Friday, 30 October 2015

Behind every good lesson... part 2 - HOTS


As this post explains, when I am preparing lessons the first and most important factor that guides my planning is pedagogy. This is true even though I am a true fan of embedding technology into my practice.  Technology is never the driver or the star, it is a vehicle. 
In this post you can see how I have sown the foundations to a new topic and my students have a solid vocabulary base on which to build.  I may have used active learning strategies or pair work activities, listening exercises and reading comprehensions - to name but a few.  At some point in the process I will have embraced a technological tool because when MOTS activities are necessary, technology can meet this need perfectly.

I am now at the point in my planning when I want my students to use this new language and also combine it with previous knowledge to create new work that demonstrates their progress.  I am looking for some knowledge construction.  There are many ways to go about this and I still may not feel the need to turn to technology. On the other hand technology can provide me with many opportunities that enhance the process and bring language learning alive.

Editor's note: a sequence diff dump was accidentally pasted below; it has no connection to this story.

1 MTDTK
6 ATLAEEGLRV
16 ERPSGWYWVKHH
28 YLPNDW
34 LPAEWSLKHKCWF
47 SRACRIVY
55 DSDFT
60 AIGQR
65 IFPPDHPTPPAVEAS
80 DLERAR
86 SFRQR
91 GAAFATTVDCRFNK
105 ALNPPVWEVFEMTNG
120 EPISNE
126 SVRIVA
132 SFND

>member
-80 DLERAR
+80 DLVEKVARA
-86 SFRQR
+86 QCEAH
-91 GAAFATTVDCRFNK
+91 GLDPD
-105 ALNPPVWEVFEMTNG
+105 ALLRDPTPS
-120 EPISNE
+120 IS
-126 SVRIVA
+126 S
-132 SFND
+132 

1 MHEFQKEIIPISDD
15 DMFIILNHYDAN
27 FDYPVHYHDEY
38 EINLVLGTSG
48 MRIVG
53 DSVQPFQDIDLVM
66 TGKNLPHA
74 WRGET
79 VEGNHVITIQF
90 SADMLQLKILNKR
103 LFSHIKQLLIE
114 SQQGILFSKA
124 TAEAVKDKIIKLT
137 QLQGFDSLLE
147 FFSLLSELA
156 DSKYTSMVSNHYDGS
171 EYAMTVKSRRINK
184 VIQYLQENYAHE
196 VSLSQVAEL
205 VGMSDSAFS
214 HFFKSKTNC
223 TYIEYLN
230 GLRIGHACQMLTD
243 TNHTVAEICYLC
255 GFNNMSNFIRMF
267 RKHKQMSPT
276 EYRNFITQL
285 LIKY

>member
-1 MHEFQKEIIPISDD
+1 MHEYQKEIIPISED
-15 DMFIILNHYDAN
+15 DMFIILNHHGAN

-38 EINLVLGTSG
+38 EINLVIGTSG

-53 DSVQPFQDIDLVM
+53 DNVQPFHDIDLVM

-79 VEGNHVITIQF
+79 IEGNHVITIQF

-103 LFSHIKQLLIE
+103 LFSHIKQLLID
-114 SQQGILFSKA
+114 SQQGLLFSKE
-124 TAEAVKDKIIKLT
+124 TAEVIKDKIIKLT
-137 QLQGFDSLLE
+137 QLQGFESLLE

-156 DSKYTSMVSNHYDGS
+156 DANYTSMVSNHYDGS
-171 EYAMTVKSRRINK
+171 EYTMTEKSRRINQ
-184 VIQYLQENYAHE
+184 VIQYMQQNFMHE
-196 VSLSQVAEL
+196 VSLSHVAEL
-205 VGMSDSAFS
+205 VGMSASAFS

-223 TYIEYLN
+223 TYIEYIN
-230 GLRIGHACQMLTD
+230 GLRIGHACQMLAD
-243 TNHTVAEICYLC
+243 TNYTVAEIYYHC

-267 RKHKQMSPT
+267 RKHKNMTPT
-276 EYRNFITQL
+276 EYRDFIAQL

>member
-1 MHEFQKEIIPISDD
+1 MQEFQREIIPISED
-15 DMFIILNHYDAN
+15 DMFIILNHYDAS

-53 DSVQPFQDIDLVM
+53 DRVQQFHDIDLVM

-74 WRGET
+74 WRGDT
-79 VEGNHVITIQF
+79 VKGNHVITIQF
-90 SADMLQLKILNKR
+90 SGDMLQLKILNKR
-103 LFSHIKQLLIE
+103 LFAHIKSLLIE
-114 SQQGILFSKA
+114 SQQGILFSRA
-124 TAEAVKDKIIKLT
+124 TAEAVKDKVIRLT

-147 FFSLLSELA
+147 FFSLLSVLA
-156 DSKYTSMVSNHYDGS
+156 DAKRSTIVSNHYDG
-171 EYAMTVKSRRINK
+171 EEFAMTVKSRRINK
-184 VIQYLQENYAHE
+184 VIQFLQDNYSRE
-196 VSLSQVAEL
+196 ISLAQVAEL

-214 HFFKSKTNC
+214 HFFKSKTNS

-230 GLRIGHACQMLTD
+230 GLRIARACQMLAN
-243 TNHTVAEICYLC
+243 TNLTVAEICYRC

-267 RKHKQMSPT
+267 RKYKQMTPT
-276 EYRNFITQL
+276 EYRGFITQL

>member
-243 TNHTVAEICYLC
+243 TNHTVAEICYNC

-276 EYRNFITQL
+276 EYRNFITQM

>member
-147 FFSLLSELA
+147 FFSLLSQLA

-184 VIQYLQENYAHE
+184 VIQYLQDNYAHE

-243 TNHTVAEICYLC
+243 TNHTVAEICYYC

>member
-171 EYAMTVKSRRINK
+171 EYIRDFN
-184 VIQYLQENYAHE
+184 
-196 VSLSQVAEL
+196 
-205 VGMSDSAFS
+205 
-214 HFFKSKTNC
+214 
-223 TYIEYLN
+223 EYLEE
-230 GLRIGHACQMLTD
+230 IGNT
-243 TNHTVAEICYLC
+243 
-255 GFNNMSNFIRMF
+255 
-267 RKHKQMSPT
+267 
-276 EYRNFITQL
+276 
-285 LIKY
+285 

In the first instance I may still turn to taskmagic so students can complete some gap-fill exercises that provide  them with model answers (or I may do this with my trusty interactive whiteboard where there are opportunities to be a little more creative). I may create a video using explain everything and embed into educanon so that students can watch and listen to a sample created product whilst responding to some questions.  These sample models are there to guide and scaffold the learning.  Here's one I made earlier on the perfect tense for year 8.